“This is The Legend of Maula Jatt we’re talking about! You are bound to go past your deadline,” producer Ammara Hikmat laughs.
Although I laugh too — this was genuinely a good joke once you frame it in the context of the film’s constant delays — the jest doesn’t negate the effects of tension creeping up on you.
To clarify the context, it was nearly 1:30 at night when this joke was cracked and this feature was already one day over the editorial deadline.
To the makers of The Legend of Maula Jatt (TLoMJ) — the chiefs of the ship being Hikmat and writer-director Bilal Lashari — the tensions associated with delays had lost their edge years ago.
TLoMJ had been in production since January 2017, save a shot or two, and the film wrapped up its principal photography sometime in June 2019. By conventional filmmaking standards, this was an extremely long shoot, but still the film would have been ready for release in 2020, if Covid-19 hadn’t shut down the world.
Call the delays the uninvited hex associated with TLoMJ — though, as far as I’ve understood it, no one seems to mind this superstitious enchantment; or rather, to be precise, everyone seems to have grown accustomed to it. For this, blame Bilal Lashari then, the wunderkind director who broke the box-office once with Waar in 2013, and who has since then been labelled as the maverick maker of too-big-to-fail, high-concept blockbusters in Pakistan.
Ammara tells me about the out-of-control instances that kept adding to the delays in production. Take, for example, the chief of the culprits: bad weather. TLoMJ is mostly an outdoors film; few sets were made in studios. This left the crew, which supposedly numbered 500 at times (though it could have been a figurative number) and the huge sets at the mercy and whims of the elements.
Bad weather ruined a big sequence that required every trained horse in the region; then, more bad weather ruined scenes between Fawad Khan and Hamza Ali Abbasi, the two key players in the film, after they spent hours in make-up; and then later still, bad weather delayed a good number of Mahira Khan’s scenes who, I am told, had been shooting several projects at the time, and had scheduled specific dates for production.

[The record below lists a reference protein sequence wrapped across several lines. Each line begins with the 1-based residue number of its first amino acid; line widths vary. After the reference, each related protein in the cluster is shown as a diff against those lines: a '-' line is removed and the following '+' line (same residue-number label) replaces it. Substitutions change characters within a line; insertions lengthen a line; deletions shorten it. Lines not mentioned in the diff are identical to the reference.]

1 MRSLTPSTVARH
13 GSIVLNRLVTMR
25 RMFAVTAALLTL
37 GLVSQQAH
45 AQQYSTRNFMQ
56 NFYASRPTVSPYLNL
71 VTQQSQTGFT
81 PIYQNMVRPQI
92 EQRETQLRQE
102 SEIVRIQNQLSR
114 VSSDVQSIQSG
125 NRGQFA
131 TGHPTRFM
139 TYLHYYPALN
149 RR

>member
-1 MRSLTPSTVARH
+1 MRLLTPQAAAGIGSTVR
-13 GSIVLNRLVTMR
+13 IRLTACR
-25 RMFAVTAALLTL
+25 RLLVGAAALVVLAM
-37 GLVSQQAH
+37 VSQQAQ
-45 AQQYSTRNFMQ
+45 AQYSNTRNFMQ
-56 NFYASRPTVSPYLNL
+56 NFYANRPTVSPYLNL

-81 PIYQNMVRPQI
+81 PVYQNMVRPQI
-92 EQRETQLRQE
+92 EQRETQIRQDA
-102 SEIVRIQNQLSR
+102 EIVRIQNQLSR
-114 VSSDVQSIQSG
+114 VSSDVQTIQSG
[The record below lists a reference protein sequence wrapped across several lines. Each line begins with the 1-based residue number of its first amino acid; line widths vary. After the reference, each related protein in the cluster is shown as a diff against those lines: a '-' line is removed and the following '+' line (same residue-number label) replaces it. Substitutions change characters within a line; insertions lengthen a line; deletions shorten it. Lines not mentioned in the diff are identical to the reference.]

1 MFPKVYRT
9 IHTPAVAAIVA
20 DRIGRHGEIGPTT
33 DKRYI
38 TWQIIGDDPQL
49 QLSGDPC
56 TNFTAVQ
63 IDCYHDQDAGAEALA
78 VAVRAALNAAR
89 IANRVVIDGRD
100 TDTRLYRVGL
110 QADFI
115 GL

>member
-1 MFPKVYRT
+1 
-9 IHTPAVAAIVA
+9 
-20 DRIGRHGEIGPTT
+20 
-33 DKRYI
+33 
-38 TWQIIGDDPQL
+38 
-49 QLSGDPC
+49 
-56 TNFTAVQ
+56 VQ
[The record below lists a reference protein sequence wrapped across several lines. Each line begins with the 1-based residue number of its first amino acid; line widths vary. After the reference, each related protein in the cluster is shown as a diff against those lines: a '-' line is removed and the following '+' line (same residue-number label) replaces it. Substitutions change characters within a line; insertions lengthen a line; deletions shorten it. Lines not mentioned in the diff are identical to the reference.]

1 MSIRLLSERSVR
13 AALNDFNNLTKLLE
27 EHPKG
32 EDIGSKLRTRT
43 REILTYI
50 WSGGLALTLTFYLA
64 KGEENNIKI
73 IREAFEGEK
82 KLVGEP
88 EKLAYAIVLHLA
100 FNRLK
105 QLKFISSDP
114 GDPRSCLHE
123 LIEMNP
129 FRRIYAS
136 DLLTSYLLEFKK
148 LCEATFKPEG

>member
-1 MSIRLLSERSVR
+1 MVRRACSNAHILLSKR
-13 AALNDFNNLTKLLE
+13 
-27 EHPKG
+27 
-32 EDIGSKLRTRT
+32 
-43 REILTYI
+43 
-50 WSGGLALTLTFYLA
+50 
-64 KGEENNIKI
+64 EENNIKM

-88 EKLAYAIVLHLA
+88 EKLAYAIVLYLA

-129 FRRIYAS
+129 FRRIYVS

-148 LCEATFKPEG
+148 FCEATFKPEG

“Mahira became our ‘whether’ girl — as in whether we would be able to shoot anything the day she comes over,” Ammara jests.
When bad weather wasn’t taking the production down, it was something else. At one time, the production had all but lost their international stunt team, she recalls.
The stunt crew, who had flown to Pakistan despite warnings and apprehensions of terrorist threats from their respective embassies, used to frequent a coffee shop before coming on set.
It just so happened that, one day, there was an explosion at the very coffee shop after the crew left. Although the explosion wasn’t terrorist-related — a gas cylinder had blown-up — it was enough to send the stunt crew packing out of Pakistan. It would take months, and a lot of effort, to line them up again, Ammara narrates.
Things didn’t get any easier. Out of the blue, a court case about copyright infringement would bring unwanted hype to TLoMJ. The producers of the original Sultan Rahi-Mustafa Qureshi starrer Maula Jatt (1979) sued the makers of TLoMJ because, according to them, the rights of the remake weren’t sought by the new film’s production company.
The matter was analysed in detail in Icon [The Jatt’s Latest Stand, January 20, 2019], and a conclusion was reached months later. However, Ammara doesn’t want to get into the details of that today, she says.
“The matter was amicably resolved out-of-court though, after our experience, I think filmmakers started taking issues of intellectual copyright more seriously,” she explains.
Ammara also doesn’t want to talk about the budget of the film. “Let’s just say that TLoMJ is not called the biggest film in Pakistan’s history for no reason,” she declares with utter ambiguity.
In what has been the most extensive and detailed conversation on the film, Bilal Lashari tells me everything I need to know to understand this film.
The idea of making the film on Maula Jatt came to him during Waar, but he didn’t actually start work on the adaptation until a year later, he says.
“It was an evolutionary process. The initial idea was to do my take on the Punjabi gandasa genre. It was a nice idea to revisit it,” he says. Gandasa films are a cult genre, he explains, and when the films stopped working at the box-office, people blamed this sub-genre for the downfall of the industry.
“The genre did not evolve with time. [In fact], it hasn’t aged well in any capacity. Take the original Maula Jatt for example. I first saw it when I was very young, and when I revisited it, I felt it had dated. Just remaking the very thing would not have been enough,” Bilal says.
Bilal tells me that he had mixed feelings about the film, but still the allure of the idea was too strong to ignore. He began writing the screenplay in English and, then later, when it came to dialogues, he felt it necessary to borrow key Punjabi dialogues from the film.
“When I began writing the dialogues, that was when my perspective of the original changed,” he says.